Fig. 4

Filter lifetime of all filters used in the study. Log-rank test: p < 0.0001 citrate vs. heparin. CRRT continuous renal replacement therapy, CVVHDF, continuous veno-venous haemodiafiltration, CVVHD continuous veno-venous haemodialysis

Cost-effectiveness

Reimbursement for both techniques was calculated on procedure-related rates according to G-DRG. While filter kits were more expensive in the citrate group, reimbursement increased due to a longer period of CRRT: The median costs per patient were 1440 (738, 3113) € in the citrate group and 863 (434, 1435) € in the heparin group for the complete CRRT course (p = 0.0017). The median reimbursement per patient was 2143 (770, 4679) € in the citrate group and 1553 (770, 2732) € in the heparin group (p = 0.42).

Discussion

This study addresses the implications of RCA on efficacy, safety, metabolic stability, filter lifetime, and cost-effectiveness immediately after its implementation on a non-cardiac surgical and trauma ICU compared to systemic heparin anticoagulation. Our main findings were that (1) both treatment modalities were effective in terms of uraemia control, (2) patients in the citrate group revealed significantly higher pH levels, lower ionized calcium levels, and higher sodium levels without any adverse clinical events compared to the heparin-treated group, and (3) the mean circuit lifetime was significantly longer in the citrate group.

Efficacy

Concerning the treatment efficacy of both methods, our study revealed—concordant to previously published data [12]—that both methods were able to clear urea from the systemic circulation in a similar manner. In addition, we showed a significant reduction of urea in the citrate group on day 3 and day 4 compared to the heparin group. These results may be associated to the difference in filter lifetime of both groups, as filters in the citrate group showed a statistically longer circuit lifetime. Furthermore, longer down times of the dialysis filters on day 3 and day 4 and a significantly lower dose of dialysis in the heparin group may have contributed to the significant urea reduction in the citrate group as well. Another aspect in this context is the influence of nutrition on blood urea levels: As indirect calorimetry was not routinely used and may not be validated during CRRT, an effect of a potential catabolic state during critical illness cannot be excluded.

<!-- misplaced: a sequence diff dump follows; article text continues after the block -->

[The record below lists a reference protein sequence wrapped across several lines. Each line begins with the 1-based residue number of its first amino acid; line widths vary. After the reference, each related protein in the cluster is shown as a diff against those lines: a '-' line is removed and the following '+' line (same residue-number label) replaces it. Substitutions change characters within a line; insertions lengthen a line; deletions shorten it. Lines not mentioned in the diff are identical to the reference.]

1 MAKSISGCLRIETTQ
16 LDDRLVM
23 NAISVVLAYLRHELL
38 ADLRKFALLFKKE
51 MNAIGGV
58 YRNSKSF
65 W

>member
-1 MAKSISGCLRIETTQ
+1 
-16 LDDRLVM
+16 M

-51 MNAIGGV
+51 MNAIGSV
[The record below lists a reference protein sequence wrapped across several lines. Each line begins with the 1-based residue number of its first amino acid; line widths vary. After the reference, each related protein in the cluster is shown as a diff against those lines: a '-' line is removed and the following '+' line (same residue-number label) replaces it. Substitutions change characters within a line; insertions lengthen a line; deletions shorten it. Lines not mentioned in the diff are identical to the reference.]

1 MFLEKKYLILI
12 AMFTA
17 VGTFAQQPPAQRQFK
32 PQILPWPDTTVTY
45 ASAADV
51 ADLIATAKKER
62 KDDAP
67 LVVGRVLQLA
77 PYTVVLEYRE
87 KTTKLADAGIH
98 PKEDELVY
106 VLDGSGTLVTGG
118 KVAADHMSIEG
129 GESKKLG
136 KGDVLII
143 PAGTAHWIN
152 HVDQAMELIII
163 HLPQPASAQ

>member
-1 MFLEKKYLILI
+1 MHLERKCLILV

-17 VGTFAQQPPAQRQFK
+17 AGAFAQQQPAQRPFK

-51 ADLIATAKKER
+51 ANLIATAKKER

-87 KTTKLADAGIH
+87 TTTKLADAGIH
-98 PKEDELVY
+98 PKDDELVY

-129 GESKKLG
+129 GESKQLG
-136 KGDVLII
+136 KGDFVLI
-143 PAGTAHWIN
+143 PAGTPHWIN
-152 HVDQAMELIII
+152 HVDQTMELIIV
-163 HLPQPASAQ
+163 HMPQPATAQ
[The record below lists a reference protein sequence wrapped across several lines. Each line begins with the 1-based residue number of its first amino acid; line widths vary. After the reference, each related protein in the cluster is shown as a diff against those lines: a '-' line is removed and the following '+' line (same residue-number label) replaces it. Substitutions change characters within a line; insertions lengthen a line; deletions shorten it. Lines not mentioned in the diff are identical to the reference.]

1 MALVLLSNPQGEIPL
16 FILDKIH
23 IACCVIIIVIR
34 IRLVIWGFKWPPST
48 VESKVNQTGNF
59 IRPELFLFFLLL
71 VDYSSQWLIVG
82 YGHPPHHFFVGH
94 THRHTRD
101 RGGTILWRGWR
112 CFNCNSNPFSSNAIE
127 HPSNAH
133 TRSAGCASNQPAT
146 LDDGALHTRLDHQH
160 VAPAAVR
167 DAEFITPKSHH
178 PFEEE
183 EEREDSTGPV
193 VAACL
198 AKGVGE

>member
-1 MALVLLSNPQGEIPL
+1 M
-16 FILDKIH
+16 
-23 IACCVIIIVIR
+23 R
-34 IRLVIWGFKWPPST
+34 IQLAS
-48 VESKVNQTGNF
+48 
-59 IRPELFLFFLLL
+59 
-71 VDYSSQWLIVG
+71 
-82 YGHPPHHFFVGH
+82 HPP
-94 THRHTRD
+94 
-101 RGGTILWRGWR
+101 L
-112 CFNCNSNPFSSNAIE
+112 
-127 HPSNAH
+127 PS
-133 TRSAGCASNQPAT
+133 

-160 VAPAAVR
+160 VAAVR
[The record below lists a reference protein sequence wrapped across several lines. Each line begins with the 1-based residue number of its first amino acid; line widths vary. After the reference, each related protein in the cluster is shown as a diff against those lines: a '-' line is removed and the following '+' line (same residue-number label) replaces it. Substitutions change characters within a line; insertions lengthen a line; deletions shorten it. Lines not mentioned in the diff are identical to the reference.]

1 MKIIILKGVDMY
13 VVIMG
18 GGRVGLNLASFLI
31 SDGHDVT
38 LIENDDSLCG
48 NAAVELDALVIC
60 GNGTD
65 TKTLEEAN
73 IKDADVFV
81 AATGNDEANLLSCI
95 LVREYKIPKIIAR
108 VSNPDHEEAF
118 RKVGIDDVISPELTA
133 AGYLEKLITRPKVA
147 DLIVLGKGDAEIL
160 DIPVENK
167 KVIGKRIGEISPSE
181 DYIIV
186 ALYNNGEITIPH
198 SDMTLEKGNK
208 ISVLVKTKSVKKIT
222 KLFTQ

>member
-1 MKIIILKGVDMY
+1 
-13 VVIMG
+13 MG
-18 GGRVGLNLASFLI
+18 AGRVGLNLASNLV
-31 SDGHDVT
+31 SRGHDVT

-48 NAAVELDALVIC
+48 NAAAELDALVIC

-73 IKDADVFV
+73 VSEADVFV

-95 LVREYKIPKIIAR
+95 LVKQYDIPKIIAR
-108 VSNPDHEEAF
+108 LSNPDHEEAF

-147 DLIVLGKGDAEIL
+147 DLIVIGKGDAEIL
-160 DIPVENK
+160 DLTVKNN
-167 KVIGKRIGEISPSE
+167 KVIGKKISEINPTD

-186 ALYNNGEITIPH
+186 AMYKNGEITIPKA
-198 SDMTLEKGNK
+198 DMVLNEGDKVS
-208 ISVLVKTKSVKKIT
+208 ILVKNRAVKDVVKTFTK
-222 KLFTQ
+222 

Safety and metabolic stability

The patients in both groups showed stable metabolic parameters. As already published by others [13, 14], analysis of acid-base status revealed a significantly higher incidence of metabolic alkalosis in the citrate group. Furthermore, analysis of calcium homeostasis showed a significant lower level of ionized calcium in the citrate group, with no significant difference in the incidence of hypocalcemia in both groups. Serum sodium was significantly higher in the citrate group with no significant difference in the incidence of hypernatremia. All metabolic derangements in the citrate group could be managed by adjustments of blood flow, citrate flow, calcium flow, and dialysate flow according to a preset protocol [6]. If this protocol was strictly followed, metabolic derangements could be monitored in time and controlled without any clinical consequences, which is in line with previously published data [6].